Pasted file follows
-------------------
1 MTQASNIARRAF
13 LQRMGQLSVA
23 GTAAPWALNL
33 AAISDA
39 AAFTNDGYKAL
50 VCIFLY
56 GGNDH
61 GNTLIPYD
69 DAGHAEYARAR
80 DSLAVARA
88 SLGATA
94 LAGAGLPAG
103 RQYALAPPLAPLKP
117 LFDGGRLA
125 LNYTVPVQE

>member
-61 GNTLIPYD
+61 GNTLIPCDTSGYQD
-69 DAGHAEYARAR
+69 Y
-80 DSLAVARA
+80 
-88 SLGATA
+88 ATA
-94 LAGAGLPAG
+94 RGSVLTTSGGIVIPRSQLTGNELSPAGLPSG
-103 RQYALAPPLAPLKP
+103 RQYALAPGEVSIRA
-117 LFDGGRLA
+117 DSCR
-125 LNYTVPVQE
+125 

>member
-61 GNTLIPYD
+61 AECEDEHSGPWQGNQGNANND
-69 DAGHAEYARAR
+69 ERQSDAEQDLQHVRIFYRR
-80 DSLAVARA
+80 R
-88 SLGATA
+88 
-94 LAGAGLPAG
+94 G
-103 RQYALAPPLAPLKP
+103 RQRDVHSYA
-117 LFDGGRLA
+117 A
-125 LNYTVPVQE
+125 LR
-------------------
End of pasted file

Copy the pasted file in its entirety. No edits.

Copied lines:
1 MTQASNIARRAF
13 LQRMGQLSVA
23 GTAAPWALNL
33 AAISDA
39 AAFTNDGYKAL
50 VCIFLY
56 GGNDH
61 GNTLIPYD
69 DAGHAEYARAR
80 DSLAVARA
88 SLGATA
94 LAGAGLPAG
103 RQYALAPPLAPLKP
117 LFDGGRLA
125 LNYTVPVQE

>member
-61 GNTLIPYD
+61 GNTLIPCDTSGYQD
-69 DAGHAEYARAR
+69 Y
-80 DSLAVARA
+80 
-88 SLGATA
+88 ATA
-94 LAGAGLPAG
+94 RGSVLTTSGGIVIPRSQLTGNELSPAGLPSG
-103 RQYALAPPLAPLKP
+103 RQYALAPGEVSIRA
-117 LFDGGRLA
+117 DSCR
-125 LNYTVPVQE
+125 

>member
-61 GNTLIPYD
+61 AECEDEHSGPWQGNQGNANND
-69 DAGHAEYARAR
+69 ERQSDAEQDLQHVRIFYRR
-80 DSLAVARA
+80 R
-88 SLGATA
+88 
-94 LAGAGLPAG
+94 G
-103 RQYALAPPLAPLKP
+103 RQRDVHSYA
-117 LFDGGRLA
+117 A
-125 LNYTVPVQE
+125 LR